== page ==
Spring in Sonoma County

This is what we all wait for, through the frosty mornings, the driving rains, the frozen birdbaths, the January false spring–real Spring. I think it’s here, though I don’t quite trust it, nor do the grape growers. April always fools us, and in our euphoria over wonderfully warm weather, we rush outside to plant flowers. Kaboom! comes a hard frost and our tiny plants are

Cercis occidentalis, Redbud, CA native.

Cercis occidentalis, Redbud, CA native.

knocked out by the cold or the new young buds on the grapevines are tinged with a touch of Ol’ Man Frost–that is, unless the vineyard manager paid attention to the weather report and ran the sprinklers all night. Or, we prune our perennials too early, and the frost burns away the new growth. But the Redbud has no such cares. It knows when to bud and bloom. A California native, Redbud hangs out along the creeks, up on the hillsides, and in local gardens. It lights up all the young new greens around it, grateful for the brilliance among them. Soon its heart-shaped leaves will emerge, pushing off the blooms, and it will stand unnoticed until fall when it sheds its leaves to expose the multitudes of flat brown pods that rattle in the winter winds. As if the brilliant Redbud’s magenta weren’t enough, yellow fields glow as far as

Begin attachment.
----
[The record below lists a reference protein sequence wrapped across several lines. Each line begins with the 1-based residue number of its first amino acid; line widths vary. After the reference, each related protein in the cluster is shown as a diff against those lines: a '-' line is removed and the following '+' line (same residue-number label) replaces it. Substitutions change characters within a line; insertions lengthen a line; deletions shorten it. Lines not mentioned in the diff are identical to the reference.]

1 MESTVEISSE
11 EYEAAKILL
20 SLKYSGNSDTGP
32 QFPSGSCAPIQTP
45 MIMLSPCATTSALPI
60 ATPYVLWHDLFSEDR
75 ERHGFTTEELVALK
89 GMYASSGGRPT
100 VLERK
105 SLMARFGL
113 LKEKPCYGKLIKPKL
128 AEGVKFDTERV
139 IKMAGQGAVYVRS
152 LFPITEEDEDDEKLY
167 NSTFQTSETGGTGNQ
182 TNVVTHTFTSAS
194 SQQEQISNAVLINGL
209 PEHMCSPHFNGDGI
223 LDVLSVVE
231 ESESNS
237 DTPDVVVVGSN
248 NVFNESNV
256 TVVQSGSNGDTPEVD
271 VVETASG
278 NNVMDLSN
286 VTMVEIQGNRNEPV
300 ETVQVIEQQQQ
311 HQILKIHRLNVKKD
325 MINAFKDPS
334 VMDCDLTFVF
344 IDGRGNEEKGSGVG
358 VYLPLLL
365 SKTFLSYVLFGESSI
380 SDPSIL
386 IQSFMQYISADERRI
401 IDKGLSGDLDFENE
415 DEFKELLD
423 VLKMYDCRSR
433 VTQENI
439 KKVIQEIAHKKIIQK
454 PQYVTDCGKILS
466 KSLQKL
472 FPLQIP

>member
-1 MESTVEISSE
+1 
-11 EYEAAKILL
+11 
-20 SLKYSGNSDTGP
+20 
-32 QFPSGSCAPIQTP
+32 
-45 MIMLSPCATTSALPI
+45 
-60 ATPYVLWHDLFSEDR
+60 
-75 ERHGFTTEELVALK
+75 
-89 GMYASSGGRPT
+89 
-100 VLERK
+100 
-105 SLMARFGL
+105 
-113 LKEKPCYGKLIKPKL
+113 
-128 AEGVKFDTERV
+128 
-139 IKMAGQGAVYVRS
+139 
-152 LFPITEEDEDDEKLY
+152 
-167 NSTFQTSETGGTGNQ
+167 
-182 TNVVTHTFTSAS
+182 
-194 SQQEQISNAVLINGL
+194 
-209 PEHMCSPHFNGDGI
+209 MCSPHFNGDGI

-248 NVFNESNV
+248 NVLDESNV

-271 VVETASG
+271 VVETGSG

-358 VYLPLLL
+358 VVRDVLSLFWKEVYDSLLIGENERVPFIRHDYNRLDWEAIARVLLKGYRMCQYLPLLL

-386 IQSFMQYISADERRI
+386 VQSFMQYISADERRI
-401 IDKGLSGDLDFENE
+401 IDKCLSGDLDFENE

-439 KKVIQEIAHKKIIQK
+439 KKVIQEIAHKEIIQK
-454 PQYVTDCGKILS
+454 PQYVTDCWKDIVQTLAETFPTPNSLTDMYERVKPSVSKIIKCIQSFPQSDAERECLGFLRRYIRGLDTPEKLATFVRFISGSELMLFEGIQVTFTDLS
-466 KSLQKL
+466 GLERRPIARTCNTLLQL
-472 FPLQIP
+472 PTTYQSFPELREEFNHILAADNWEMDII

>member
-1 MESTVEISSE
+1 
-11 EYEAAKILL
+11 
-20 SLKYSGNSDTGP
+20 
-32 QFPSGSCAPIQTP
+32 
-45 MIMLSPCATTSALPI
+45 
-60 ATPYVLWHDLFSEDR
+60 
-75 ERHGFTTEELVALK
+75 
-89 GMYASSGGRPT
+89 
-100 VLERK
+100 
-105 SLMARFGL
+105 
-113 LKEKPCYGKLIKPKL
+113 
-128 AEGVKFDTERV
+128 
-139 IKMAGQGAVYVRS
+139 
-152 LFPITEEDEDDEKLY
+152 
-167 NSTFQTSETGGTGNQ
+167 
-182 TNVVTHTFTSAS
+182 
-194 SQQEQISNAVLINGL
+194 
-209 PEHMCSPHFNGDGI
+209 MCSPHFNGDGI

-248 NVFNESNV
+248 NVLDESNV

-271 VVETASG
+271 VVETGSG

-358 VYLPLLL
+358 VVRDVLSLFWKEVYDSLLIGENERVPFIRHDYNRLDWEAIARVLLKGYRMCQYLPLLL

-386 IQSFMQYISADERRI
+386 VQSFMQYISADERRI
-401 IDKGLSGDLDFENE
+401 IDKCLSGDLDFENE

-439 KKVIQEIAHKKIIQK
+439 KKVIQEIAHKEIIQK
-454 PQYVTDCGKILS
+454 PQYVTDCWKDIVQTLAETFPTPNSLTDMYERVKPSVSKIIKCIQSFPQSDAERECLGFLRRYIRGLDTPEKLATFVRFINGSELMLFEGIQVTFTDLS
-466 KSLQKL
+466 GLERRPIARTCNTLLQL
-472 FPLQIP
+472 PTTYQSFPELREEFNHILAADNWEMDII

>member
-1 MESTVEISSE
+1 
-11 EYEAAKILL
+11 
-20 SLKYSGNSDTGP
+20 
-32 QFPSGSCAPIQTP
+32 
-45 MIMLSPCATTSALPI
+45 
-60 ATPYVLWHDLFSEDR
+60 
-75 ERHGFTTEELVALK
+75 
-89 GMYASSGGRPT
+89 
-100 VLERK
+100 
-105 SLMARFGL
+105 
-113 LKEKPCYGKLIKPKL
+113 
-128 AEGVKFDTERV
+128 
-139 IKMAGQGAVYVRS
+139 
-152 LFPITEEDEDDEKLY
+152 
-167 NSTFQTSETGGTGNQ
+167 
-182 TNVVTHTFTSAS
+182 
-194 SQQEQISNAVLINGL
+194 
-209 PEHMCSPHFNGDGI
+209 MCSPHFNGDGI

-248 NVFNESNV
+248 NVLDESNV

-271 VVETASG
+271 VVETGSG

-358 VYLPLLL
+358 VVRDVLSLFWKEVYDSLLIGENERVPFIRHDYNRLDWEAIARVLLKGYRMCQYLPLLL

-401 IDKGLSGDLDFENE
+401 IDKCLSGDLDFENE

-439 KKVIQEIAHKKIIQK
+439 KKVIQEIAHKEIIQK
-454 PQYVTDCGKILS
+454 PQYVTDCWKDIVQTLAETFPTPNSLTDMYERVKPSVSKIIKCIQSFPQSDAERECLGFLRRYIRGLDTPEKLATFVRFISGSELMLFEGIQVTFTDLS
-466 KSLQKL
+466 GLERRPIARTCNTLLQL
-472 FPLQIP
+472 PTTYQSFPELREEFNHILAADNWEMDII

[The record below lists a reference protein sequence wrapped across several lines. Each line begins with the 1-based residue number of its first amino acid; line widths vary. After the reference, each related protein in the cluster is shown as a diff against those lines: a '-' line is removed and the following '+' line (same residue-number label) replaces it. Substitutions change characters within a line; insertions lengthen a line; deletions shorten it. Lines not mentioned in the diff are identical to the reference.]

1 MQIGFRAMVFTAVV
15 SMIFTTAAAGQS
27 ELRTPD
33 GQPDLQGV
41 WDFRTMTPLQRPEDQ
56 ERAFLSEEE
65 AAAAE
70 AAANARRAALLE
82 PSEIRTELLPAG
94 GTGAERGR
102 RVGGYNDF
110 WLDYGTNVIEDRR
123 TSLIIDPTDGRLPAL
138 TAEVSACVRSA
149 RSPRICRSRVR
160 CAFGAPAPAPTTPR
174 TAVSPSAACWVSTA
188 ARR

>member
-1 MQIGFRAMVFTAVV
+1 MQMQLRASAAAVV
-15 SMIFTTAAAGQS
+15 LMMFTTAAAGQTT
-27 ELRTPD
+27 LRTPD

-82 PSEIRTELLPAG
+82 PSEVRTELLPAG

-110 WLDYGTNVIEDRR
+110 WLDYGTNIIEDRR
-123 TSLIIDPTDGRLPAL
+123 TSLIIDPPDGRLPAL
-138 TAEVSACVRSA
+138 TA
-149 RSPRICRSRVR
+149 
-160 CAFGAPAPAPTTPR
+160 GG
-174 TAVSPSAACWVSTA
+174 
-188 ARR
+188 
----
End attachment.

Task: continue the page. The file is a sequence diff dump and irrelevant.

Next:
Wild mustard.

Wild mustard.

the eyes can see. The wild mustard’s in bloom, carpeting the fields, the hillocks, and rows between the grapevines. To farmers, it’s silage for their cows. To growers, it’s nitrogen when rototilled into the earth, and to us voyeurs, it’s eye-candy and a welcome sign of Spring in Sonoma County. In just a few weeks, planting time will truly be upon us. Roses will begin to pop with their amazing Spring flush; we will put new plants in the ground, hoping for another good rain or two, please, before our annual six months of drought sets in. Yes, it’s true–six months of on-and-off rain and six months of drought, just like in the Mediterranean area–and gardening twelve months a year. Really. There is always something to be done. Yes, even in December and January–’cause that’s when we begin pruning the roses and fruit trees. Backwards? No, just Sonoma County!

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About writersandy

Writer, Gardener, Crafter
This entry was posted in Gardening, Native plant gardening, Wildflowers and tagged , , , , . Bookmark the permalink.

One Response to Spring in Sonoma County

  1. susie baker says:

    Hi Sandy, I am a watercolorist in Santa Rosa and wondered if it’s ok to paint your lovely photo of the cows in the mustard from March 31, 2013? An email from you would be appreciated. Thanks, susie

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